As you may have heard, Peter “Mudge” Zatko raised issues as a whistleblower at Twitter, where he worked as head of security. He was brave to do this, and I applaud him for raising awareness of this critical issue. I’ve seen it in almost every company I’ve ever worked with (across 16 industries).
He used a simple analogy: On an airplane, if the cockpit doesn’t have a lock on it, everybody on the plane has access to the controls of the plane.
In a tech organization, or really any business, there are multiple pieces of software that run different functions inside the company — marketing, sales and operational systems to process orders (or tweets in this case), and so on.
Your data, more often than not, ends up sitting in more than one place, copied on an ongoing basis when updated, across these systems. In an ideal world, your data would sit in one place and be accessed with proper security, etc. However, we do not live in an ideal world.
One of the main things that Mudge said was over a thousand people had access to the personal information of the users. Incredible, right? The problem is totally obvious to those of us in the industry.
In reality, many people – business folks, technology support folks, administrators of the databases and others – have access to this data. Proper organizations severely limit this, but even in most companies, administrators have full access to your data and those roles are often outsourced to the lowest bidder. While many of these outsourced positions are held by reputable individuals, many aren’t; this represents what we call an “attack vector” in the security industry.
This goes further, right to the core of the way these software platforms are written. When you sign up for Twitter, you provide a bunch of personal information. We all do this so much that many people don’t even think about it. It’s necessary…. unless there’s an identity service that can provide assurance of who you are to Twitter, so they don’t have to ask for all that info.
You can go to your profile, see your current information, and edit it; maybe change your home address, or your phone number, or even your credit card or bank account information. For that web page to allow that, there has to be an interface from the web page through the back-end software systems to the database, in order to retrieve all that info that it’s showing you on the profile page and allow you to change it.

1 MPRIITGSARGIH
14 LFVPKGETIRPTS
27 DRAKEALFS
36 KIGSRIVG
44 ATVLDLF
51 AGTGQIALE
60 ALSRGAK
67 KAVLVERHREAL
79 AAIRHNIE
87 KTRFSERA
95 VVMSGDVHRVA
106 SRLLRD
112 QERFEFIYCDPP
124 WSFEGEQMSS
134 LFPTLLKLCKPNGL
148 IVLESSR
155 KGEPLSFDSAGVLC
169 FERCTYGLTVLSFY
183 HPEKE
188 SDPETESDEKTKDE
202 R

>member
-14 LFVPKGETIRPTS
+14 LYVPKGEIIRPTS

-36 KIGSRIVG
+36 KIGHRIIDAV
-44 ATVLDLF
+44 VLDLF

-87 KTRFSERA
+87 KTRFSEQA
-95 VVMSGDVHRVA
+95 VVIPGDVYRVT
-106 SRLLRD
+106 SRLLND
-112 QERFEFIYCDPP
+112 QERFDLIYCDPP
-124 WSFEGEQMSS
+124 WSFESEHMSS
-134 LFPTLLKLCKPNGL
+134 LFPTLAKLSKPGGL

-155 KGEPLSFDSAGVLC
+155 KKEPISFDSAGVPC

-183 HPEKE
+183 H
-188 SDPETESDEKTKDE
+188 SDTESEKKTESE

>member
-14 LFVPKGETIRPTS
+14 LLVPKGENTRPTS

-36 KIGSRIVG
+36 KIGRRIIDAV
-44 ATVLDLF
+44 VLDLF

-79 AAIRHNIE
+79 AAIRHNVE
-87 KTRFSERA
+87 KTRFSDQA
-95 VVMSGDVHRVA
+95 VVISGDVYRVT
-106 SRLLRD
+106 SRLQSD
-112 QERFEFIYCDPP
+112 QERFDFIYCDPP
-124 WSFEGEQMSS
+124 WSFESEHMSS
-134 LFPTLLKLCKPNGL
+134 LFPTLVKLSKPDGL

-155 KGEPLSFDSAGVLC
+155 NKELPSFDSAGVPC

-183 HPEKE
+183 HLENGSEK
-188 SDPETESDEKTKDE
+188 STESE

That’s a giant point of attack. TrueNews, and really the underlying MeUs Identity platform, does it differently.
When you define your address, you give it an alias (i.e. homeInFlorida), or a credit card (myAmex), etc. There is NO webpage where you can view this information. The information is held in one place, with proper encryption, so that even administrators of the system (which are very restricted in number) can’t see the data either.
If you want to change your address, we show you the list of aliases that you defined, and you can delete one, or change it by providing new values. And that data is encrypted immediately after you submit it.
Seems simple, right? But no one does it.
There are lots of other ways that your data is copied (often for testing) without being properly obfuscated, and sold to other companies without your knowledge, etc.
Over a decade ago, I recognized these issues and began work on the MeUs Identity platform to fix this.
These are critical issues that companies need to deal with if they have the stomach to spend the money, simplify their infrastructure, and respect their customers.